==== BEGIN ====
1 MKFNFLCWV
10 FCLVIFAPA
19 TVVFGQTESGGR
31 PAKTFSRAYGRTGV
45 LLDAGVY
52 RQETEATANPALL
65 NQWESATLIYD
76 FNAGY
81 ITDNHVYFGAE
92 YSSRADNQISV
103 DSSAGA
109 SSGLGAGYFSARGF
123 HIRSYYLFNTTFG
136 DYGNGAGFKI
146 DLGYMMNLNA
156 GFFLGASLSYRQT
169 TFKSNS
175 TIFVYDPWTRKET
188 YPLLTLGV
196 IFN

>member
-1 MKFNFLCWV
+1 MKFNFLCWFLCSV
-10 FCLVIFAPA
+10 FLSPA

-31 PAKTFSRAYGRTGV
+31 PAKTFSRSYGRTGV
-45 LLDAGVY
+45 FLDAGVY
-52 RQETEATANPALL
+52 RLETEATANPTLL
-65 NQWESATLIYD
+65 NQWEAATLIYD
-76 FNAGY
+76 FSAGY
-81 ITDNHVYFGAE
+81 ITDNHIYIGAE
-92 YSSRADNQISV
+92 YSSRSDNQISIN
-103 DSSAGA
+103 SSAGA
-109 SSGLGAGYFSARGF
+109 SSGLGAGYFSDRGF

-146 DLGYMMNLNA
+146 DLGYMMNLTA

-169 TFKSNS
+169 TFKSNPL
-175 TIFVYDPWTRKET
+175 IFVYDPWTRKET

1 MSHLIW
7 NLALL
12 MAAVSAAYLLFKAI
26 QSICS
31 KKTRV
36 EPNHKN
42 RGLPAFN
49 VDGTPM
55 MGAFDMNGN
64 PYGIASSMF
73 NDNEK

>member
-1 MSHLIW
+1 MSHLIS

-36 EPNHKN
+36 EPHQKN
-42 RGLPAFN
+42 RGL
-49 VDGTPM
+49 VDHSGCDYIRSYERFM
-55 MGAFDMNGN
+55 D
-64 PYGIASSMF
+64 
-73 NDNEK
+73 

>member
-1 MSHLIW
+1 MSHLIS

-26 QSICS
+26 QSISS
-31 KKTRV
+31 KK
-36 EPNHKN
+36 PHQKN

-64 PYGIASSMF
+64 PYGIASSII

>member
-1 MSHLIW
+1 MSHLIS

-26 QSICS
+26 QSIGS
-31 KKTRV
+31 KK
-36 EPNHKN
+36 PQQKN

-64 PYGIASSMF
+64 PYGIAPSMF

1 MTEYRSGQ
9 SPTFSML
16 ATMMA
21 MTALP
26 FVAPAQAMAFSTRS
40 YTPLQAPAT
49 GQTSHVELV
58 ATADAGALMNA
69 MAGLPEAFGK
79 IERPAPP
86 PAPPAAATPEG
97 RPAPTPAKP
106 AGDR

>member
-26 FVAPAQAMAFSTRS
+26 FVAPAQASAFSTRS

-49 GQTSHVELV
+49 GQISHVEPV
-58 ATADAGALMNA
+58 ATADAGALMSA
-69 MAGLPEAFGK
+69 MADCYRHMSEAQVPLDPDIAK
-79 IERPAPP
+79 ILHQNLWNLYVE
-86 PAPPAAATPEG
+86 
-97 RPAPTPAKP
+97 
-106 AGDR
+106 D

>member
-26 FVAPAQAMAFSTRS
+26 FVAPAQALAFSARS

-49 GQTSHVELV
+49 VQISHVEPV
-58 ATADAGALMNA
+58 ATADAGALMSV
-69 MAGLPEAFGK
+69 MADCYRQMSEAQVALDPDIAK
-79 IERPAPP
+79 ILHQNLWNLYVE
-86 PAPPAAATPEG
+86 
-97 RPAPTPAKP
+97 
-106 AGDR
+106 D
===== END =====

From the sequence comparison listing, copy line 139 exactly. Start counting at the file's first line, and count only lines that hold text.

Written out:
-86 PAPPAAATPEG